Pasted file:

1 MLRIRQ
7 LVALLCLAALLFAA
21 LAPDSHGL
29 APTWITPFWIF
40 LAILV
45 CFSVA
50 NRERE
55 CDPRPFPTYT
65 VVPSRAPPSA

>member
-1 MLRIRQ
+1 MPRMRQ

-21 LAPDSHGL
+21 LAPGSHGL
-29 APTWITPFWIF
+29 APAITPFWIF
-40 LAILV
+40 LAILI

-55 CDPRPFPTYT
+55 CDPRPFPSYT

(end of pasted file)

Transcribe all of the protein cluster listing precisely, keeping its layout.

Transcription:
1 MLRIRQ
7 LVALLCLAALLFAA
21 LAPDSHGL
29 APTWITPFWIF
40 LAILV
45 CFSVA
50 NRERE
55 CDPRPFPTYT
65 VVPSRAPPSA

>member
-1 MLRIRQ
+1 MPRMRQ

-21 LAPDSHGL
+21 LAPGSHGL
-29 APTWITPFWIF
+29 APAITPFWIF
-40 LAILV
+40 LAILI

-55 CDPRPFPTYT
+55 CDPRPFPSYT